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From Gintautas Grigelionis <g.grigelio...@gmail.com>
Subject Re: Ivy-2.5.0
Date Tue, 09 Jan 2018 08:44:52 GMT
2018-01-09 7:12 GMT+00:00 Jan Matèrne (jhm) <apache@materne.de>:

> > What must be done to complete the work on SVG (IVY-922/IVY-450 or resp
> > PR-55/PR-60)? If you fine with merging (eventually adjusting the
> > contents of SVG), let's do it.
>
> I added a comment on the PR.
> For short:
> - license header is missed on two files
> - improve two JavaDocs
> - test: does the fresh built Ivy use the SVG graphics?
>

I hope I addressed all points now.


>
> > Changes to alleviate IVY-1315/IVY-1419/IVY-1420/IVY-1437 should be
> > evaluated by reporters, but nobody responded because the issues are so
> > old.
> > I would rather close the issues and a open a new issue if needed. I
>
> No. It's just a matter of prioritization by us.
>
>
>
> > added test cases for every issue highlighting the specific parts of the
> > problem and I can write up separately on the design problem with
> > permitting the same attributes on different elements with recursive
> > inheritance or using the same attribute name with different semantics
> > depending on the element (perhaps in Confluence? or Github wiki?).
>
> Can't understand the problem (haven't that knowledge of Ivy).
> IVY-1315 "is related to" IVY-1420, which is resolved.
> Is IVY-1315 also resolved? Then just close that issue.
>

The problem is that the same set of attributes is allowed on both
configurations and dependencies. However, it is the attrubte values for
last element (dependencies) that are definitive -- unless they're absent.

Both configurations and dependencies can be inherited ("extended"); on top
of that, configurations allow for includes, which I guess predates
extension, and includes can have the attributes, too.

So the problem is: while ivy.xml is updated, the values of attributes may
change. Because ivy.xml is written in chunks, configurations (processed
early) may end up with different attribute values than dependencies (which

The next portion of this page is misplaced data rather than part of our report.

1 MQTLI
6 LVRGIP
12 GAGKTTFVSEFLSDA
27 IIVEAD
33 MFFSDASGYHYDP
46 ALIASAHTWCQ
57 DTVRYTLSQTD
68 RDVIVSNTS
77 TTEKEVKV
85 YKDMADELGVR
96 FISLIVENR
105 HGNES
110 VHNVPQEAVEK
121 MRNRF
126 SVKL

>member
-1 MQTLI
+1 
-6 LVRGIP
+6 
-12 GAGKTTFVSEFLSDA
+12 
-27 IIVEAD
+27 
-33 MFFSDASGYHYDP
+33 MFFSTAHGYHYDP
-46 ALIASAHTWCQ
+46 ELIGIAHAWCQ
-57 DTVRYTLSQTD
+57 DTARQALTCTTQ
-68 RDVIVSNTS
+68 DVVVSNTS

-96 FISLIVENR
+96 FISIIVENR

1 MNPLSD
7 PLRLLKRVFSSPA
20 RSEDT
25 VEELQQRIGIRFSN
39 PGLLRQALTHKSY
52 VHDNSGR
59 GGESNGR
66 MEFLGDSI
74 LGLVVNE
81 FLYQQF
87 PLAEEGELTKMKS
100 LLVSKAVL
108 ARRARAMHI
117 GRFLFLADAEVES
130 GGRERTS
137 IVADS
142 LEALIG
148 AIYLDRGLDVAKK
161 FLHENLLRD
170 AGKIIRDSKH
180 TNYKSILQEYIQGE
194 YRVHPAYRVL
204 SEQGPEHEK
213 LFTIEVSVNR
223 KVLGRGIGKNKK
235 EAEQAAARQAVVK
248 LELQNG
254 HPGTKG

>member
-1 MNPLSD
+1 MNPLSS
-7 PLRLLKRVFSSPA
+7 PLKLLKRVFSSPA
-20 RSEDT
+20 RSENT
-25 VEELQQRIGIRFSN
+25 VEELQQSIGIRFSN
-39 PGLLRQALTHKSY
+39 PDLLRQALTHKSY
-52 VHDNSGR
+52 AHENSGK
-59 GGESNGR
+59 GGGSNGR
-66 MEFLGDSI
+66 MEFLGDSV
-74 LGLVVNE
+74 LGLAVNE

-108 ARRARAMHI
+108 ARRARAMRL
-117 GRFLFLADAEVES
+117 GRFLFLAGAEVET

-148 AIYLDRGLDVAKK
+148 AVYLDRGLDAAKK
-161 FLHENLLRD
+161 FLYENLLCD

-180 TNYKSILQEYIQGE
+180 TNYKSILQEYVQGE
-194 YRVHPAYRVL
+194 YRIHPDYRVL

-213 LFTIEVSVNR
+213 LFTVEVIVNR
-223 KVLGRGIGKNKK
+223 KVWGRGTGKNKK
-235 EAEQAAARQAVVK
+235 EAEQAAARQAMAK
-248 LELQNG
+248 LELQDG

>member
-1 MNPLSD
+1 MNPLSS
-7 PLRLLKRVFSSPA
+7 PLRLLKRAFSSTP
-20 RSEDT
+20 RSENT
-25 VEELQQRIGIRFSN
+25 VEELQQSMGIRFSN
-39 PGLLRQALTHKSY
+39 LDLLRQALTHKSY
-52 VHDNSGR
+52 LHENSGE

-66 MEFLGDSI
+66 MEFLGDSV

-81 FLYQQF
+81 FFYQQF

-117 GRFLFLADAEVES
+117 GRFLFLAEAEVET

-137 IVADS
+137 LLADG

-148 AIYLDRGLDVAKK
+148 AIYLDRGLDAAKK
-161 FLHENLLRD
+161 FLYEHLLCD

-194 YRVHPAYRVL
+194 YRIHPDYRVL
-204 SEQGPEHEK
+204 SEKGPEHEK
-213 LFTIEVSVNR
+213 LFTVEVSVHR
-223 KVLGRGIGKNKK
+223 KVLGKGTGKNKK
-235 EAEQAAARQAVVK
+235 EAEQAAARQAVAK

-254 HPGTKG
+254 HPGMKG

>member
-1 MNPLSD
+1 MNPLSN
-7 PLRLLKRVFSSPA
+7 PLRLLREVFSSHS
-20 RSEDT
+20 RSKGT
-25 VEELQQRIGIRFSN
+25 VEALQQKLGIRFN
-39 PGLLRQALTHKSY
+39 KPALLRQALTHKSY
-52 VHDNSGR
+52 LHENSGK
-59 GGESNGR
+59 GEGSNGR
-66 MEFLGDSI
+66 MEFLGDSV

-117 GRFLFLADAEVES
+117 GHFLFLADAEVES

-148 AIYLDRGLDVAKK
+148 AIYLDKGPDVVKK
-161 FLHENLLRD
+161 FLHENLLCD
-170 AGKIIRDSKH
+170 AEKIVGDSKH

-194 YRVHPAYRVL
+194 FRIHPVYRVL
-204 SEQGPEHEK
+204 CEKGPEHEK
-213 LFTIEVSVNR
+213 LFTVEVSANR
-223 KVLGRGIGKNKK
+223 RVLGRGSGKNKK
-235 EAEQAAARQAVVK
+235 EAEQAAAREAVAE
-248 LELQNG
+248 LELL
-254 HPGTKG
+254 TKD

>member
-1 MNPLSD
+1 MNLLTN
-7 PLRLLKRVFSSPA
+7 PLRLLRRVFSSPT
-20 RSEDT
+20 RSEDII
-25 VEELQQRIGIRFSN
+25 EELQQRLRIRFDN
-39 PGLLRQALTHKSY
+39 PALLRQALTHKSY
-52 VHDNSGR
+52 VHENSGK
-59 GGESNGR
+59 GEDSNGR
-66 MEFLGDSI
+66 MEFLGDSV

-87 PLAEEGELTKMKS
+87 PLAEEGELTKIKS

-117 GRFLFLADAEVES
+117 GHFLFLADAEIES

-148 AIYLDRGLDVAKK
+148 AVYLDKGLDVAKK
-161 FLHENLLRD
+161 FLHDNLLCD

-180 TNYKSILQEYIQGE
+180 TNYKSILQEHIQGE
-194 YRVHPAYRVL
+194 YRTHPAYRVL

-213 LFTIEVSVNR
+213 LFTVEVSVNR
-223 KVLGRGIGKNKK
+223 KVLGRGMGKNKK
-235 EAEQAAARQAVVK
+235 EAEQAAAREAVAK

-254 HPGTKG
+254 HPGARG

are definitive). That makes no difference when processed ivy.xml is
resolved, but might mess up subsequent extends.

Because the whole mechanism is underspecified, I tend to leave it as is
(put the final values of attributes on dependencies) rather than cache
configurations and publications until attributes on dependencies are
processed in order to guarantee that attributes have identical values for
both configurations and dependencies (or that configurations get the final
values if no attributes were present on dependencies).

I will close all issues pertaining to the attributes. When we agree on
specification, we can open a new one if needed.


> > My opinion on PR-57 is that it addresses another design problem in a
> > similarly good-enough fashion. We can handle this like Ant and have a
> > Java
> > 7 branch (2.5.x) and a Java 8+ branch with further API changes (2.6.x).
> > The question is, whether that makes 2.5.x more interesting and is worth
> > the extra work?
>
> I wouldn't create an extra branch just for that.
> I am more a fan of moving to a newer Java version after that release.
>
> I recap the PR-57:
> - multiple changes array->collection
> - all are fine expect one
> - one central public interface added one new method
>   -- no changes in semantics, but only in method declaration
> (array->collection, generics)
>   -- technically one new method and deprecating the old
> - this means breaking backwards compatibility
> - proposal is adding a 2nd interface extending the original interface and
> adding that new method
>   (could be 'inlined' in later Ivy version).
>
> I followed the mail thread https://www.mail-archive.com/
> dev@ant.apache.org/msg46002.html and found another problem
> - ModuleRules breaks BWC due the same reason (as you pointed it out).
>
> Maybe we should not include this PR into an Ivy-2.5.0 release but instead
> move Ivy-2.6.0 to Java8 and change these parts in a (IMO) right but
> backwards incompatible way.
>

PR-57 is narrowed down specificaly to the method addition in
DependencyResolver. That affects every resolver implementation; however, a
default method implementation is provided in AbstractResolver and all known
third party implementations use it.

We can kick the can down the road, but the important point is that Java
permits no arrays of generics and we must fix that.

Gintas

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